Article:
The delivery of the cabinet and a visit to the credulous old woman, to whom he reluctantly gave fifty marks, were his last business in town. The much more expensive visit to the traveling agency already referred to his new existence, where only butterflies mattered. Eleanor, though not familiar with her husband's transactions, looked happy, feeling that he had made a good profit, but fearing to ask how much. That afternoon a neighbor dropped in to remind them that tomorrow was the wedding of his daughter. So next morning Eleanor busied herself with brightening up her silk dress and pressing her husband's best suit. She would go there about five, she thought, and he would follow later, after closing time. When he looked up at her with a puzzled frown and then flatly refused to go, it did not surprise her, for she had long become used to all sorts of disappointments. 'There might be champagne,' she said, when already standing in the doorway. No answer—only the shuffling of boxes. She looked thoughtfully at the nice clean gloves on her hands, and went out.
Pilgram, having put the more valuable collections in order, looked at his watch and saw it was time to pack: his train left at 8:29. He locked the shop, dragged out of the corridor his father's old checkered suitcase, and packed the hunting implements first: a folding net, killing jars, pillboxes, a lantern for mothing at night on the sierras, and a few packages of pins. As an afterthought he put in a couple of spreading boards and a cork-bottomed box, though in general he intended to keep his captures in papers, as is usually done when going from place to place. Then he took the suitcase into the bedroom and threw in some thick socks and underwear. He added two or three things that might be sold in an extremity, such as, for instance, a silver tumbler and a bronze medal in a velvet case, which had belonged to his father-in-law.
Again he looked at his watch, and then decided it was time to start for the station. 'Eleanor!' he called loudly, getting into his overcoat. As she did not reply, he looked into the kitchen. No, she was not there; and then vaguely he remembered something about a wedding. Hurriedly he got a scrap of paper and scribbled a few words in pencil. He left the note and the keys in a conspicuous place, and with a chill of excitement, a sinking feeling in the pit of the stomach, verified for the last time whether the money and tickets were in his wallet. 'Also los' said Pilgram, and gripped the suitcase.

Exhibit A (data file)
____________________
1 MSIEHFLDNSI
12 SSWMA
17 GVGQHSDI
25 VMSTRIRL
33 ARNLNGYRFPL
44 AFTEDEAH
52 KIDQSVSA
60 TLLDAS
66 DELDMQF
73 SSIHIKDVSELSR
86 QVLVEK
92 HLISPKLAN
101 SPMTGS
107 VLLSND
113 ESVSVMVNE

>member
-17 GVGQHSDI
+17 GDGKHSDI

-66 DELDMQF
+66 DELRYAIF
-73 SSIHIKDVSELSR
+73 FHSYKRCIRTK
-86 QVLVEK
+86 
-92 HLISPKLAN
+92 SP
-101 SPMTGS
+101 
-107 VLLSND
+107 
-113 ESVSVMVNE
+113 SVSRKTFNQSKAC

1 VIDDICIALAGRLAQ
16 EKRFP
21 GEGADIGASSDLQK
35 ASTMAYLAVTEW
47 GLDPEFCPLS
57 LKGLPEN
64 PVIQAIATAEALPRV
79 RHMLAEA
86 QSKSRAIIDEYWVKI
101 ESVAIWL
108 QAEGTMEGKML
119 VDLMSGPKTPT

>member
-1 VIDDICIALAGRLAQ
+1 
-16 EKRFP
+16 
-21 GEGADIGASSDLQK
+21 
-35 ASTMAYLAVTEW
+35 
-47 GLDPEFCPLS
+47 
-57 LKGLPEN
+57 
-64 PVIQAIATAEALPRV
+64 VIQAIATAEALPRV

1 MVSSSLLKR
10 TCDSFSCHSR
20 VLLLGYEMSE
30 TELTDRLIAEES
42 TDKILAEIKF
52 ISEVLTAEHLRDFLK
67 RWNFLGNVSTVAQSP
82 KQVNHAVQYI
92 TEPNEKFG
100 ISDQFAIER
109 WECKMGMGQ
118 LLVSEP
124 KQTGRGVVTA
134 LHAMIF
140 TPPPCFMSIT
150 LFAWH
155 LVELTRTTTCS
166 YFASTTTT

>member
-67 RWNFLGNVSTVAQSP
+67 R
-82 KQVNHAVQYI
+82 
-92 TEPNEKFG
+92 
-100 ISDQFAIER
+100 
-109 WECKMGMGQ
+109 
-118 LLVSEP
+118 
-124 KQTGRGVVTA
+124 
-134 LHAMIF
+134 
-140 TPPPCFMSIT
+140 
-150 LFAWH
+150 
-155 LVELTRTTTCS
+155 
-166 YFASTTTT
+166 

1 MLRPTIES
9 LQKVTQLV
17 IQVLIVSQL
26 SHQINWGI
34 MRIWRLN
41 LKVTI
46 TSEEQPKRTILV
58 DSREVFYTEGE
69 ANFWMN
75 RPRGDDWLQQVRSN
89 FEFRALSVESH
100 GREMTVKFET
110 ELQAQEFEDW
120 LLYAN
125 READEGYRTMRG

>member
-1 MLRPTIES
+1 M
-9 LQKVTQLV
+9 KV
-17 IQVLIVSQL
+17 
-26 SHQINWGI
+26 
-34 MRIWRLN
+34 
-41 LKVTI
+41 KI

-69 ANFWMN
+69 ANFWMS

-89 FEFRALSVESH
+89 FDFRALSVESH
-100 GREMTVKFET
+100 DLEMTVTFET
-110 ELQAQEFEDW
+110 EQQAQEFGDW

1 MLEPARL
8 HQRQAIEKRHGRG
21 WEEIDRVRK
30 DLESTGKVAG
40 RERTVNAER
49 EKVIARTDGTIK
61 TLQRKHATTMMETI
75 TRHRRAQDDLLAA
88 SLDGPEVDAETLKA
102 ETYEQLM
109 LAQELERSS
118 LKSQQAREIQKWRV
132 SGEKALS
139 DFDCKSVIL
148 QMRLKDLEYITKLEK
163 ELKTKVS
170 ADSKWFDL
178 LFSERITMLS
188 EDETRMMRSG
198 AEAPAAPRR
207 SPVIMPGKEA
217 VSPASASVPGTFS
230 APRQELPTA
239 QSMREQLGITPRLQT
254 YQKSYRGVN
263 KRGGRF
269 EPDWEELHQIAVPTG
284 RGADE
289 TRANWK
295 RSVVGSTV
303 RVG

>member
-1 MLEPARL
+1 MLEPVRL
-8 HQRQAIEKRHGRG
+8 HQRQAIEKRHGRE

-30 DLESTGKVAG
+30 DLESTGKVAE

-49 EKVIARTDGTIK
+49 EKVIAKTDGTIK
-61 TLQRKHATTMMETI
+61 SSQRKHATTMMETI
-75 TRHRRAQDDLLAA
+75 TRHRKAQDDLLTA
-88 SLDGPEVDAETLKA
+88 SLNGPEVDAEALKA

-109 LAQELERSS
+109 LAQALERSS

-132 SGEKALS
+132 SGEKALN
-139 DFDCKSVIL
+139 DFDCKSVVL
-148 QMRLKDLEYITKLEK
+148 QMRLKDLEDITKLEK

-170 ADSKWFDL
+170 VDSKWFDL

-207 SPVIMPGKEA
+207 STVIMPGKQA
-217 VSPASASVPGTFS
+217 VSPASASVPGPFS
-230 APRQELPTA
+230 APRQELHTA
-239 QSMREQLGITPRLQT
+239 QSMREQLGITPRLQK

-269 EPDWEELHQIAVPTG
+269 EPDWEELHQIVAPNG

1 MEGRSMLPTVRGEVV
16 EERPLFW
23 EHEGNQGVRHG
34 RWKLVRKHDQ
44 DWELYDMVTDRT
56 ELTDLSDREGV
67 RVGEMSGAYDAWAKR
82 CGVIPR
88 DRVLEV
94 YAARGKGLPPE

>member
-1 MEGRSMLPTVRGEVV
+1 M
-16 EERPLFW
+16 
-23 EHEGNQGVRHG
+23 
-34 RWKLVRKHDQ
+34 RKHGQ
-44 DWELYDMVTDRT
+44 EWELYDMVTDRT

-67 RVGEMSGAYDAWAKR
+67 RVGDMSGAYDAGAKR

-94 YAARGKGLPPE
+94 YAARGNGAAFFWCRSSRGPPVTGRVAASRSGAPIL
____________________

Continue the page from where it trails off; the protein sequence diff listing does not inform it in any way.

But, as it was his first journey, he still kept worrying nervously whether there was anything he might have forgotten; then it occurred to him that he had no small change, and he remembered the clay money pot where there might be a few coins. Groaning and knocking the heavy suitcase against corners, he returned to his counter. In the twilight of the strangely still shop, eyed wings stared at him from all sides, and Pilgram perceived something almost appalling in the richness of the huge happiness that was leaning towards him like a mountain. Trying to avoid the knowing looks of those numberless eyes, he drew a deep breath and, catching sight of the hazy money pot, which seemed to hang in mid-air, reached quickly for it. The pot slipped from his moist grasp and broke on the floor with a dizzy spinning of twinkling coins; and Pilgram bent low to pick them up.
Night came; a slippery polished moon sped, without the least friction, in between chinchilla clouds, and Eleanor returning from the wedding supper, and still all atingle from the wine and the juicy jokes, recalled her own wedding day as she leisurely walked home. Somehow all the thoughts now passing through her brain kept turning so as to show their moon-bright, attractive side; she felt almost light-hearted as she entered the gateway and proceeded to open the door, and she caught herself thinking that it was surely a great thing to have an apartment of one's own, stuffy and dark though it might be. Smiling, she turned on the light in her bedroom, and saw at once that all the drawers had been pulled open; she hardly had time to imagine burglars, for there were those keys on the night table and a bit of paper propped against the alarm clock. The note was brief: 'Off to Spain. Don't touch anything till I write. Borrow from Sch. or W. Feed the lizards.'